This Diwali make the perfect excuse to bring light into your life – whether it is in the form of lamp shades, light fixtures, diyas, traditional lamps or candles.
‘Light attracts light’ ~ Warsan Shire. It is the season of all things bright and all things light. Well it is Diwali and the time of the year when lighting up your home is also about adding a welcome touch to the festivities.
Light it Up
Floating candles, fairy/rice lights, pendant paper lanterns, glass and metal lanterns and tea-light holders are some of the most preferred lights during Diwali. Wall mounted metal candle holders in vibrant colours and in a composition that’s inspired by the traditional ‘jharokha’ style can create an ethnic feel. Similarly, wall mounted candle holders with backdrop designed in ‘jali’ work give a glimpse of the vintage metal art. “One could refurbish a string of lights by cutting colourful papers in floral shapes and using them as a cover for each of the bulbs in the string. Similarly, the LED candle lights could be embellished with hand-cut papers in glitter for a glam festive touch. Using sheer curtains and pairing them with complementing fairy lights can help create a festive scene. Reusing old glass bottles by inserting picture of loved ones and pairing it with fairy lights lends a personal touch to the festive decor. Alternately, the family photo wall could be accentuated with a combination of wall mounted tea-light holders and fairy lights. One could also reuse old glasses or wider glass bottles or bigger glass bowls by placing colourful candles in them on a base of sand for an exotic touch,” says Radeesh Shetty, Lighting Designer and Director, The Purple Turtles.
There is a deeper significance to the celebration of the Festival of Lights; that of dispelling the darkness of ignorance with the light of knowledge and spirituality. Lighting is an integral part of the spirit of celebrating this much loved festival. “You can create the prettiest hanging lamps with warm golden lights inside old Mason jars. Sprinkle some glitter dust on the outside of the jars to get myriad tiny sparkles, and do remember to hang them at staggered heights to add interest. A lighting tray can be crafted out of some old wooden reapers, joined together in a crisscross pattern, with LED lamps in simple glass holders. LED lighting strips are readily available and can be affixed around your cabinets, window frames, picture frames and mirrors to get a tiny glow of festive warmth. Use recycled handmade paper to create Zen-like tall lanterns that cast a soothing glow,” says Basob Majumdar, VP – Design, HomeLane.
Do it Right
When using flamed candles or diyas it is best to use them in and around ‘urli’ or bundle them creatively in a corner to avoid any accidents. Buying traditional diyas is also a novel way to support local artisans. Adel Sajan, Director, Danube Home says, “make sure outdoor lights are not used for indoor purposes as outdoor lights get hotter quicker than the ones designated for indoor purposes. Using coloured lights for one corner and white for another makes the place look cluttered. Follow one pattern or style to also establish a particular look you wish to go for. If you have a large foyer or portico area, a nice touch is to go for, are the fibre glass mega sized tea light holders to give your home a grand look.” Balance the lights carefully. Ambient light with an accent light is good. If you prefer natural lights then go for tea holders with tea lights rather than strip or LED lights. A strict no for big bulbs and instead use smaller lights to create mood lighting. Gita Ramanan, CEO and Co-founder, Design Café says, “elegance is truly achieved with minimalism. The best way to maintain the perfect balance between elegance and glam is to pick one single object or corner in every room and have only this be the focus of attention. For example, if you pick the center table to be the focus of your living room, try and get creative with it. An eye-catching sculptural item like a family heirloom along with a vase with your favorite blooms is sometimes all that’s needed to complete that coffee table. To take things to the next level, you could also add in a duo of candelabras to theme your living room elements together in glamorous harmony with the Festival of Lights.”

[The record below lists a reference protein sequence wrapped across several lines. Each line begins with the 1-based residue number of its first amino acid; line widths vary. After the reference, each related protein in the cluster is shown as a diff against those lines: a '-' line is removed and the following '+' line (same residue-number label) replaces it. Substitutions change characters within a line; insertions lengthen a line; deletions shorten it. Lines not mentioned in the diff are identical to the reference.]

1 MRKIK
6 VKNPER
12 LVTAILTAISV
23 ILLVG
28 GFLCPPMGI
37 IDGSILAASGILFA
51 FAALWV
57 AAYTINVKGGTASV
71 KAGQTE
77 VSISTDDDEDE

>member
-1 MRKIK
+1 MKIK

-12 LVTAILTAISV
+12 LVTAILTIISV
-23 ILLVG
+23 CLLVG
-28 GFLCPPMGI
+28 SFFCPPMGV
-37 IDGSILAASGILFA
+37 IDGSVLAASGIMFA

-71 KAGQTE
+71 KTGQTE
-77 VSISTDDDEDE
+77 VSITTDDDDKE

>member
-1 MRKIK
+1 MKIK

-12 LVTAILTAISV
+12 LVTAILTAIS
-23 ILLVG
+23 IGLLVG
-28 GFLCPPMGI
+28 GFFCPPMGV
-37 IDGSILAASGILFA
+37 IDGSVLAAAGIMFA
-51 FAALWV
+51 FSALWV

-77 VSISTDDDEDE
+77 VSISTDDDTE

While plastic LED lights are handy, they are not environment friendly. Hence, limiting their use in quantity or ensuring they are not limited to one-time use would be better. Disposing off any such electrical item responsibly or if possible, giving it away for recycling is a more sensible way to celebrate the festival of lights. Reuse terracotta diyas that are left over from last year’s decorations and light them with leftover kitchen oil rather than using fresh oil. The wicks too can be reused. Stubs of old candles can be melted and the wax used to make new candles. Add some coloured wax crayons to the mix and a touch of essential oils, and you can have the prettiest aromatic candles for the festive season. Sonal Tayal, Head of Design and Sales Ops, Livspace avers, “candles create magic on a budget and light up your home like no other. You can use decorative candles on your centre table in the living room. Put them in holders and place them all around the table. Alternatively, you can also place a traditional lamp with candles to give it a festive look. Floating candles are a classic way to add festive decor at home and this is also good according to Vastu so it’s a win-win.” So this Diwali usher in light into your home it is the best way to welcome the festival to which it is an ode to.
This story first appeared in Sakal Times dated Oct 24, 2019 here: